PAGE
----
By Taku128 56 Comments
Like many, I was incredibly excited for Metroid Other M after the game was introduced at Nintendo's 2009 E3 press conference. Unfortunately, this excitement slowly turned to doubt, and eventually horror, as the game came closer to release, and more and more details were revealed. By the time the game came out I had decided I had no interest in ever playing Other M, but after reading about that scene (SPOILERS) and watching the video in which the X-Play writer who wrote their Other M review defended their review, claiming the game was sexist and ruined Samus' character, I decided I had to see what all the fuss was about and rented the game from Blockbuster a couple of weekends after it had come out. After learning my Wii needed to be cleaned before I could get the game to work and going to Best Buy to buy the Wii Cleaning Kit (effectively doubling how much I spent on renting Other M), I started the game and immediately hated it.
I feel like I should explain now that I don't hate Other M solely because it's different, I hate it because it's poorly executed. The idea of a 3D Metroid that tries to take 2D Metroid's gameplay and move it into a 3D environment is great, but it didn't work out. Prime was actually originally going to be third person like Other M, but Miyamoto suggested to Retro Studios that they make it first person, and it was only after that change that the game really started to work. I love when games do something original, but I'd prefer a game that's more of the same and is good to one that tries something different and fails on every level.
The big thing I hate about Other M on a gameplay level is that it's about combat rather than exploration. Although Metroid Prime eventually told you where to go, it was still very much focused on exploration. Even when it showed you the location of the room you needed to get to it still took exploration to get there. There were plenty of branching paths and big open rooms with multiple routes and you had to figure out how to get through them on your own. It was an incredibly atmospheric game, and just walking through the environments was a thrill. Other M on the other hand never really has anything where you have to figure out your way through a room, and usually boils down to killing all the enemies to unlock a door. I give Metroid Prime a pass on having a lock-on even though I criticize Other M for auto-aim because Prime wasn't focused on combat. Prime was very much about exploring the huge world Retro created and figuring out how to get to your next objective. Even with lock-on Prime took more skill than Other M though because you had to manually dodge enemy attacks rather than just be pressing the D-Pad during an enemy's attack, and counter attack at certain points when facing certain enemies. It didn't take tons of skill, but it wasn't the reason I was playing that game. (Though the boss fights are all very fun and took more skill than picking off random enemies or space pirates) Other M on the other hand boils down to running down straight corridors or through small rooms, defeating all of the enemies, and then walking through a door to go and repeat that process. Combat is a part of Metroid, but it isn't its defining aspect.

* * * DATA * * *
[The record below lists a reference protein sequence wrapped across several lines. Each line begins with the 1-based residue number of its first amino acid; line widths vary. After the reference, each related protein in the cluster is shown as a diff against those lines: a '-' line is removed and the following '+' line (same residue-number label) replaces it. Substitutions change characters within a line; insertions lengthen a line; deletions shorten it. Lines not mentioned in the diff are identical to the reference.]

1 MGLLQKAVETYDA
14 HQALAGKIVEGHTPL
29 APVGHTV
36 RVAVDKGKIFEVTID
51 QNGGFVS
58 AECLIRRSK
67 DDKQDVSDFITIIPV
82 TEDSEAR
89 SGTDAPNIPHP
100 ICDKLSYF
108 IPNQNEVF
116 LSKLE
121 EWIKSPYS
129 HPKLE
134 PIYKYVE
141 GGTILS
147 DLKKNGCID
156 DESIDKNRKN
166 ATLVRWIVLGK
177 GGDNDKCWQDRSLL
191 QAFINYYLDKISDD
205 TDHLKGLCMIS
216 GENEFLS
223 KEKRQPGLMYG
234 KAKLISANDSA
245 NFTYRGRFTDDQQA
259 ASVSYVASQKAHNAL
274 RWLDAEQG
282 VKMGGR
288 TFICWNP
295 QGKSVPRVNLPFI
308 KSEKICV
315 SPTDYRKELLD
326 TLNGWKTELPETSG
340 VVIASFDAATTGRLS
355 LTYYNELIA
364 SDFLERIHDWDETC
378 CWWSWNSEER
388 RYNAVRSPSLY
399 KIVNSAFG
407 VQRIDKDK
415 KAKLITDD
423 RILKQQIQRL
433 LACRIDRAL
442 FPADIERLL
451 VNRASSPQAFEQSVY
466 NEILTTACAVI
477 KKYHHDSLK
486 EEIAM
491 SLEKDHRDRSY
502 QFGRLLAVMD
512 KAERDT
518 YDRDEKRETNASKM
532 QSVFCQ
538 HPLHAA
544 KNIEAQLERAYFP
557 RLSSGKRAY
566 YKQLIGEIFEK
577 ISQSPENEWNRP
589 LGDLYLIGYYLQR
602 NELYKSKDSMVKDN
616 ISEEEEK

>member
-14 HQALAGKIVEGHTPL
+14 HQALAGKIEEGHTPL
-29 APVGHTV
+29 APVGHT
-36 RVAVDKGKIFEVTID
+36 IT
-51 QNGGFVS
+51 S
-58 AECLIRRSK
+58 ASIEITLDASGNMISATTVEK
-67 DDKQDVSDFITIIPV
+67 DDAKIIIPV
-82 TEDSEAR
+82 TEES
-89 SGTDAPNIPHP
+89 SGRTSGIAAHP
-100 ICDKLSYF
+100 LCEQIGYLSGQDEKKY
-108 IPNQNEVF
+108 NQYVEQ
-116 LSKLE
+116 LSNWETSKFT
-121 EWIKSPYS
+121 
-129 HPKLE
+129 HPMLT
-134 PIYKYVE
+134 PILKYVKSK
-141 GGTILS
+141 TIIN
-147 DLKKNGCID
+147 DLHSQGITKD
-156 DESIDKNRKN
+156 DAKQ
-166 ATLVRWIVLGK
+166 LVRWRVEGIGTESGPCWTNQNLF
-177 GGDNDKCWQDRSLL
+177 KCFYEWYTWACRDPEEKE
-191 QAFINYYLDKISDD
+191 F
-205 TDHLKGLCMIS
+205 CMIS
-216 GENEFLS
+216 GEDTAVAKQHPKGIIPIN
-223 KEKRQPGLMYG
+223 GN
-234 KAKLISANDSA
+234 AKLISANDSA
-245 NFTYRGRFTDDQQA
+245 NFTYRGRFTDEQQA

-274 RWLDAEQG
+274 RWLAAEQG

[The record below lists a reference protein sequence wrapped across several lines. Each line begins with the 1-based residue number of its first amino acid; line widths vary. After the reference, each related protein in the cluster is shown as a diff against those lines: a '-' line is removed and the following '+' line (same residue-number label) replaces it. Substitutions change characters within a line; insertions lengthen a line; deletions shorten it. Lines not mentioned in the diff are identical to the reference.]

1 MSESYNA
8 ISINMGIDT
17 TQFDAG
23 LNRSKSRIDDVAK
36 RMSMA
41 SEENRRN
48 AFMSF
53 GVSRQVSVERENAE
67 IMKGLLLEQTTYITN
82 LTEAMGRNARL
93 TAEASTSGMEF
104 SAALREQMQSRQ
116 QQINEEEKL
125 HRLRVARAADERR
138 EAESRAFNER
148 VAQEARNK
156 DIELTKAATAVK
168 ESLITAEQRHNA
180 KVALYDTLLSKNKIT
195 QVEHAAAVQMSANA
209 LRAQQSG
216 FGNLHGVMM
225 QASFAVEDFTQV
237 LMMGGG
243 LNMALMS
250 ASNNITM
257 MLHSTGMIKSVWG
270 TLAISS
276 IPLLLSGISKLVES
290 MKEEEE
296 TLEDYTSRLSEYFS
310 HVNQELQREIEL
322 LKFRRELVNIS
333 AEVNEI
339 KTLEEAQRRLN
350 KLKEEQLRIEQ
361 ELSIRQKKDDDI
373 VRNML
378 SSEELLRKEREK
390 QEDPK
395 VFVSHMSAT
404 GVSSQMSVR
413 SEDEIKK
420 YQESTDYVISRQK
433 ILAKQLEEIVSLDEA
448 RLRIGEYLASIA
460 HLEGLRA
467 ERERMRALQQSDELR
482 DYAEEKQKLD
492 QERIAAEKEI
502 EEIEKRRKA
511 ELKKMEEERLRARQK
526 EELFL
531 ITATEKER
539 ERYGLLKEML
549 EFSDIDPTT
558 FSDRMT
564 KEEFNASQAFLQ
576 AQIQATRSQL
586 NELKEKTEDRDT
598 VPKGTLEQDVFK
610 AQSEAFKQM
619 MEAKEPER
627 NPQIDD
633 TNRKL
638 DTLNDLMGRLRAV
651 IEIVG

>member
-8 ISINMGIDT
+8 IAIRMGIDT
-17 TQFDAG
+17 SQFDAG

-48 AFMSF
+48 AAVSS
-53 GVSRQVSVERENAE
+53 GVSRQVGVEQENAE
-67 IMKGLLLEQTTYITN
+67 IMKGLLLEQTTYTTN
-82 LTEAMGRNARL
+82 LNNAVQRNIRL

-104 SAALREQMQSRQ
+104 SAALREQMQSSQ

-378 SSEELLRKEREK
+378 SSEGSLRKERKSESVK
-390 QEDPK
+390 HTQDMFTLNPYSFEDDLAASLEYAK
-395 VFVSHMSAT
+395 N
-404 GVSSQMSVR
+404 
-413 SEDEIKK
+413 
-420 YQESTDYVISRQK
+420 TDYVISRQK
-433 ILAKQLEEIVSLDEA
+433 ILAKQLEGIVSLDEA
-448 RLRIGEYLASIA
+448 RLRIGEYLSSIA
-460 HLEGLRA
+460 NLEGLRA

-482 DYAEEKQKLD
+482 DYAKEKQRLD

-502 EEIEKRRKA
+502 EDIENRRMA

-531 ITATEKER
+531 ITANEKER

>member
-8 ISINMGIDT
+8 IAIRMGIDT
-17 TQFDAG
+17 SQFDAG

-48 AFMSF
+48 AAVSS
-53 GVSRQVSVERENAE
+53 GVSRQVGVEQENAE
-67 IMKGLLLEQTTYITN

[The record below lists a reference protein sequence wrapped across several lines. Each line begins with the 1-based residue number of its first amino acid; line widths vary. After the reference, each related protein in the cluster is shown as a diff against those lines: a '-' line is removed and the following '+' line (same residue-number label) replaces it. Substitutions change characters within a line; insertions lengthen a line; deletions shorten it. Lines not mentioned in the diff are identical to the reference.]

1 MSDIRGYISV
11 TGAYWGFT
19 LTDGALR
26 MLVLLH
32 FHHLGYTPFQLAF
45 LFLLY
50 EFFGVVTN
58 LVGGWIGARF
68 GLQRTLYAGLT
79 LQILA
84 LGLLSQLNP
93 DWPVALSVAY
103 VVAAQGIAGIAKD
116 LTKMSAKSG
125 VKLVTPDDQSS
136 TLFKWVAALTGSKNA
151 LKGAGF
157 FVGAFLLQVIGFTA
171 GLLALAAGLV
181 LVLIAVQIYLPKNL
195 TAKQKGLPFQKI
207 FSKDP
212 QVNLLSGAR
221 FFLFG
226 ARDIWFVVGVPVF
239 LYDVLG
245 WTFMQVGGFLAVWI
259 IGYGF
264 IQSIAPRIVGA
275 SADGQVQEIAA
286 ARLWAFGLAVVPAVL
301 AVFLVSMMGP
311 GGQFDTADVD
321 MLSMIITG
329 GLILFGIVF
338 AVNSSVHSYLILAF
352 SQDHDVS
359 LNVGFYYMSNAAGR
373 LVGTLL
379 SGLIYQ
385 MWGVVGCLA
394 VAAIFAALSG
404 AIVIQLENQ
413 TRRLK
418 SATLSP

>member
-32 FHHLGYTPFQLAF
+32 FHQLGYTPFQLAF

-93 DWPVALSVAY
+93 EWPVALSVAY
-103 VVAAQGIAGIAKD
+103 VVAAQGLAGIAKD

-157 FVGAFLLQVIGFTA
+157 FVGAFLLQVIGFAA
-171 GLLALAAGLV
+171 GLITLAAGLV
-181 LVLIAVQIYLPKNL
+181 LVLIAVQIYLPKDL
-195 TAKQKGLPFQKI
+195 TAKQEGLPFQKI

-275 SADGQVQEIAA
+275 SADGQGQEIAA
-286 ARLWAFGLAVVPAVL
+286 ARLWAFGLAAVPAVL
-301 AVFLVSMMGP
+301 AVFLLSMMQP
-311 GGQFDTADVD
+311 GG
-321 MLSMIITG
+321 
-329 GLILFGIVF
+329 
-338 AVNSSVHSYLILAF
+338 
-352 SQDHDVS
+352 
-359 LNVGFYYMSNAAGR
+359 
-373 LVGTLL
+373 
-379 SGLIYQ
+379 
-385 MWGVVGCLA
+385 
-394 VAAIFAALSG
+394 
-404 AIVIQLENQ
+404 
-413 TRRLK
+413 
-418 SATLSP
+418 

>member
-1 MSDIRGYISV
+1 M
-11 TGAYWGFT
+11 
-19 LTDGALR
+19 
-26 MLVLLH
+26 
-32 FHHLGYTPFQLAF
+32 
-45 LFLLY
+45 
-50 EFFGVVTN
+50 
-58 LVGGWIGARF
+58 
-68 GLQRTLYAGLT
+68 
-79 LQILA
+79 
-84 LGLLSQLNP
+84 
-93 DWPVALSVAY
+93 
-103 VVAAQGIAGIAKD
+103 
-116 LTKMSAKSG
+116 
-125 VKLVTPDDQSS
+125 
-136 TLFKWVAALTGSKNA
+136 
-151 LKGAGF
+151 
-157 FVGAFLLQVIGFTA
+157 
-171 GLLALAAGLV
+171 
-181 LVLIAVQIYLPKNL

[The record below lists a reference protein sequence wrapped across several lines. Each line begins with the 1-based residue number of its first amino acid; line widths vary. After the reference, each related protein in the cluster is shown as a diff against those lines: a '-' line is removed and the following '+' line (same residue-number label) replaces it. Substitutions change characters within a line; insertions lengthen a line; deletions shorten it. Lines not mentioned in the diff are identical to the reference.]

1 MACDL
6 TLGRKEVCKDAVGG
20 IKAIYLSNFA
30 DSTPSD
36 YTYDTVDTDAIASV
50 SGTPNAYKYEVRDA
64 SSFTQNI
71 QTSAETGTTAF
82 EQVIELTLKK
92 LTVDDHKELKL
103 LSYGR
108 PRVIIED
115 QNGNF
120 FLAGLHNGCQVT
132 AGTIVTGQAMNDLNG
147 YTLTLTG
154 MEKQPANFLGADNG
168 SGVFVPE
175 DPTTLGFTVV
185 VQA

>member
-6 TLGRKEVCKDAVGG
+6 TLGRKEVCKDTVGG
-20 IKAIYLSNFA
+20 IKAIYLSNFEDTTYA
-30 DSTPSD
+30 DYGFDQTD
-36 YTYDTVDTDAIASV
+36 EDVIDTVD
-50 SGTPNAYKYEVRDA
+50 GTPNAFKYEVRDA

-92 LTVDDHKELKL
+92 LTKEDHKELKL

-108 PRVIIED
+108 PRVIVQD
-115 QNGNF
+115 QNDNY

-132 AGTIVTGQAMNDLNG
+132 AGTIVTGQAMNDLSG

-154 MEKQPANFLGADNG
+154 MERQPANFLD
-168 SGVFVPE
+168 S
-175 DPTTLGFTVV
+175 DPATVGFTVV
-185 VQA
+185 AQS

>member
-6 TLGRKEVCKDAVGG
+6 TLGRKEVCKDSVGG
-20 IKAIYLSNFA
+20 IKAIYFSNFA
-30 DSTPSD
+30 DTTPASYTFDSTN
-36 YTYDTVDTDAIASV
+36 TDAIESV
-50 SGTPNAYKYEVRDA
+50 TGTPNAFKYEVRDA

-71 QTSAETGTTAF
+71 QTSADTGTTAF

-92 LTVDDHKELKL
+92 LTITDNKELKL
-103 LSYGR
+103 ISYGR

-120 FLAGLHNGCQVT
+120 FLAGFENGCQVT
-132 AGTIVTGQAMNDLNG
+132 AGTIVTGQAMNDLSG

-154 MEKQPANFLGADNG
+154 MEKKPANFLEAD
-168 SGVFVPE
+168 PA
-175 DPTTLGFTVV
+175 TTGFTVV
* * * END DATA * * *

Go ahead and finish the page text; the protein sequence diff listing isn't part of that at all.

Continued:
Despite all of these flaws, most people saw no problems with the game, and it received good scores from most outlets, the only notable exception being the aforementioned X-Play review. However, sales weren't what Nintendo expected, and the company doesn't know why, implying that they see no problem with the game. This is what worries me. The original Metroid Prime was a fantastic game, and both of its sequels were great games, though I felt 3 started to get away from what I feel Metroid is. I'm not alone in my love of the Prime series, as the games were hugely successful in America and Europe, and Metroid Prime's success made what was previously thought of as a dead series into one of Nintendo's biggest franchises. Unfortunately Japan doesn't feel the same way, as none of the Prime games sold very well in Nintendo's home territory. Other M seemed to be Nintendo's attempt to make Metroid appeal more to Japanese gamers, ditching the Prime series' first person action and minimal cutscenes for a laughably simple character action game and a failed attempt at an emotional story. With Sakamoto in charge (a man who went so far as to say the Metroid Prime games were in a parallel world, or in other words non-canon, simply because he didn't have direct control over them.) and Nintendo seeing no problem with Other M both on a gameplay and story level I could easily see the series continue to head down this overly simplified and story focused path. I, and I'm willing to bet many others, would much rather see the series continue down the path that Metroid Prime started, or a true return to form with a new 2D Metroid in the same vain as Super Metroid. Until that happens, all I can do is pray for a true peace in space...